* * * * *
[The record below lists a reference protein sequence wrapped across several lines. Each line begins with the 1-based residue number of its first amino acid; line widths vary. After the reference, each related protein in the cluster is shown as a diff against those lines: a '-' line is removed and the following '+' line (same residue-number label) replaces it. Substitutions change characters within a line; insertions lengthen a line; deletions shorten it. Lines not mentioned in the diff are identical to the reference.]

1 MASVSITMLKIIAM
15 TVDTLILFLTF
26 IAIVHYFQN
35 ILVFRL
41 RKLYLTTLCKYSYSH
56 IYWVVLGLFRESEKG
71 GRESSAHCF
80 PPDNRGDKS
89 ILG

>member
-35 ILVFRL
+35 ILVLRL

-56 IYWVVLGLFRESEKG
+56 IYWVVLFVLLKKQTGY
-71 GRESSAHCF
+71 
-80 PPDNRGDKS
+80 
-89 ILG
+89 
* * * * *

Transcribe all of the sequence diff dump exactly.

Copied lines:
[The record below lists a reference protein sequence wrapped across several lines. Each line begins with the 1-based residue number of its first amino acid; line widths vary. After the reference, each related protein in the cluster is shown as a diff against those lines: a '-' line is removed and the following '+' line (same residue-number label) replaces it. Substitutions change characters within a line; insertions lengthen a line; deletions shorten it. Lines not mentioned in the diff are identical to the reference.]

1 MASVSITMLKIIAM
15 TVDTLILFLTF
26 IAIVHYFQN
35 ILVFRL
41 RKLYLTTLCKYSYSH
56 IYWVVLGLFRESEKG
71 GRESSAHCF
80 PPDNRGDKS
89 ILG

>member
-35 ILVFRL
+35 ILVLRL

-56 IYWVVLGLFRESEKG
+56 IYWVVLFVLLKKQTGY
-71 GRESSAHCF
+71 
-80 PPDNRGDKS
+80 
-89 ILG
+89 